Ramos v. Louisiana

Summarized by:

  • Court: United States Supreme Court
  • Area(s) of Law: Constitutional Law
  • Date Filed: April 20, 2020
  • Case #: 18-5924
  • Judge(s)/Court Below: GORSUCH, J., announced the judgment of the Court, and delivered the opinion of the Court with respect to Parts I, II–A, III, and IV–B–1, in which GINSBURG, BREYER, SOTOMAYOR, and KAVANAUGH, JJ., joined, an opinion with respect to Parts II–B, IV–B–2, and V, in which GINSBURG, BREYER, and SOTOMAYOR, JJ., joined, and an opinion with respect to Part IV–A, in which GINSBURG and BREYER, JJ., joined. SOTOMAYOR, J., filed an opinion concurring as to all but Part IV–A. KAVANAUGH, J., filed an opinion concurring in part. THOMAS, J., filed an opinion concurring in the judgment. ALITO, J., filed a dissenting opinion, in which ROBERTS, C. J., joined, and in which KAGAN, J., joined as to all but Part III–D.
  • Full Text Opinion

The Sixth Amendment’s protection against nonunanimous felony guilty verdicts applies to States through the Fourteenth Amendment’s Due Process Clause. Duncan v. Louisiana, 391 U. S. 145 (1968)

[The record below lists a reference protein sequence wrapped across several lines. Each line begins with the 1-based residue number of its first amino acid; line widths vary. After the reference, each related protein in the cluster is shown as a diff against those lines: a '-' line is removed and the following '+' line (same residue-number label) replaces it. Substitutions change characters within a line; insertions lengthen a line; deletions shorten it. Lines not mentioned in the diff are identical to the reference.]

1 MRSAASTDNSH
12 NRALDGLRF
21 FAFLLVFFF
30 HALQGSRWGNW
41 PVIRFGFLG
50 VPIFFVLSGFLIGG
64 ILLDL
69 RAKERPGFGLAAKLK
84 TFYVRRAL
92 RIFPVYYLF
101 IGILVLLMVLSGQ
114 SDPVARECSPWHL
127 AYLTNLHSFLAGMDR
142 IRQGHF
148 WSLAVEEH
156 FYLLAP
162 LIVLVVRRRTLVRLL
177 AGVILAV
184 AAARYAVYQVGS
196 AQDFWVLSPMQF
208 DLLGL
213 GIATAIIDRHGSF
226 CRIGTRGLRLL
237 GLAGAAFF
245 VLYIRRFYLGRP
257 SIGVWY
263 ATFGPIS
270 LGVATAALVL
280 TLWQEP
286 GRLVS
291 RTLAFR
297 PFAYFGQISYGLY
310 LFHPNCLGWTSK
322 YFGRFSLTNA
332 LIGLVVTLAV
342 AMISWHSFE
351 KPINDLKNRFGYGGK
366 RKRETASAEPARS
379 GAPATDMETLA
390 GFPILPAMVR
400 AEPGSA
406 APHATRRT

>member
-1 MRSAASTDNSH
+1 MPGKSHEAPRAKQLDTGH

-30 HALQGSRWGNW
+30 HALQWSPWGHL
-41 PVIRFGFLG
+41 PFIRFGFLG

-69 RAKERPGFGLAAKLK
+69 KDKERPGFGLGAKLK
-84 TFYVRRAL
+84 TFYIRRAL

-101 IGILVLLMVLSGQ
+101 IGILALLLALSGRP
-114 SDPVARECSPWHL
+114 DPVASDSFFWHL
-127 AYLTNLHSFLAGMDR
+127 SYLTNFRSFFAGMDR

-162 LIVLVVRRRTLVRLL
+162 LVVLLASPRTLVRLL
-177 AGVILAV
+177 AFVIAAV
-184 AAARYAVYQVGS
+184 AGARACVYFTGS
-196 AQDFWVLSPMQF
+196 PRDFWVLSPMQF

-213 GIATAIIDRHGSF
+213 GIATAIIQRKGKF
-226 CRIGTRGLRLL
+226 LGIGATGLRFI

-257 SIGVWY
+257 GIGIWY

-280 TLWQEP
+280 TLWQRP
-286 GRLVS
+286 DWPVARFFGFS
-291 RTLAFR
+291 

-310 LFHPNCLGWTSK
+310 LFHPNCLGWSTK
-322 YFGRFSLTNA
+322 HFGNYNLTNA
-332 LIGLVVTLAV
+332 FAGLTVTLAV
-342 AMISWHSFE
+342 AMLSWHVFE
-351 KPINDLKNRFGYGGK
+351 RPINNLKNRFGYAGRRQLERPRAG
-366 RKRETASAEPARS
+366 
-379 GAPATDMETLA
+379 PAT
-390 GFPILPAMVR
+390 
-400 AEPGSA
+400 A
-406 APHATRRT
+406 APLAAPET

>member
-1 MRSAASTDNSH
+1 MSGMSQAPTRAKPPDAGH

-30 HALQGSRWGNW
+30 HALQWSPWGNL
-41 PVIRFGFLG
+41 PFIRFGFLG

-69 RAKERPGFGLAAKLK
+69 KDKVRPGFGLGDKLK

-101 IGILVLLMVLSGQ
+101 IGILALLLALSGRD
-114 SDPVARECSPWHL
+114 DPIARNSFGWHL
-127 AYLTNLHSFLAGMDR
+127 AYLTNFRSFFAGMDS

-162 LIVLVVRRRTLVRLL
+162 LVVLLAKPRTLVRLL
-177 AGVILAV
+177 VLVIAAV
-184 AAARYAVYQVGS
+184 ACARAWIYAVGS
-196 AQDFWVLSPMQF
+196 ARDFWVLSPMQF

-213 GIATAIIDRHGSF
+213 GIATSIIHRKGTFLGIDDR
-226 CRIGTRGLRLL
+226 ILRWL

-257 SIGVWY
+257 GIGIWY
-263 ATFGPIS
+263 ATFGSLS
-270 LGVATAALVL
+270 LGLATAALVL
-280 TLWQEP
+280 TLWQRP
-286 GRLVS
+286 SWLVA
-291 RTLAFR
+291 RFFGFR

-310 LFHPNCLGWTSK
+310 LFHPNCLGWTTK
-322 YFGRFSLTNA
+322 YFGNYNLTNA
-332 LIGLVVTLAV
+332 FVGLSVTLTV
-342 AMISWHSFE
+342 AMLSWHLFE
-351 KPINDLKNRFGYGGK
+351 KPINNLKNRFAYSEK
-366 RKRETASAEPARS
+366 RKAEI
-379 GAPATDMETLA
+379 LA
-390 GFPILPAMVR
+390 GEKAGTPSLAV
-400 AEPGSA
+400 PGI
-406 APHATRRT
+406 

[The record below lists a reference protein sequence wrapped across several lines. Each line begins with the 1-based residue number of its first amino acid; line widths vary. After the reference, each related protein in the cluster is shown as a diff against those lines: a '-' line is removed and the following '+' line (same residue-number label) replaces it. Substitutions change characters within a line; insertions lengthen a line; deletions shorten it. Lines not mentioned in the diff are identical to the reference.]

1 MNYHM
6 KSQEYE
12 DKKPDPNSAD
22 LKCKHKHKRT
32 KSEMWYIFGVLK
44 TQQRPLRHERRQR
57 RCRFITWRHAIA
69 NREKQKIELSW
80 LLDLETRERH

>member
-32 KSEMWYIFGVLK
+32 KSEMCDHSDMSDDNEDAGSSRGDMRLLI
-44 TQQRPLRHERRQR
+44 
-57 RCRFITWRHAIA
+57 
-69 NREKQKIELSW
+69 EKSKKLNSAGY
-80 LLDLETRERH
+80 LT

Louisiana charged Petitioner with second-degree murder. Petitioner invoked his right to a jury trial and ten jurors found the government had proven its case, but two jurors found that the government failed to prove Petitioner’s guilt beyond a reasonable doubt. Under Louisiana’s non-unanimous jury verdict law, the lower court sentenced Petitioner to life in prison without the possibility of parole. The court of appeals affirmed, concluding that non-unanimous jury verdicts do not violate the U.S. Constitution, and the Louisiana Supreme Court denied review. On further review, the U.S. Supreme Court reversed the judgment, holding that Petitioner’s conviction by a nonunanimous jury constituted an unconstitutional denial of the Sixth Amendment right to a jury trial. The Court reasoned that the Sixth Amendment’s term “trial by an impartial jury” entails a requirement of unanimity, which the Court traced back to the common law of 14th century England. The Court also addressed two of its decisions justifying non-unanimous jury verdicts and concluded that the doctrine of stare decisis did not justify preserving such precedent, because the two cases at issue improperly subjected the guarantee of a unanimous jury verdict to a functionalist assessment and constituted clearly mistaken outliers where the Supreme Court has stated multiple times over 120 years that the Sixth Amendment requires unanimity. REVERSED.

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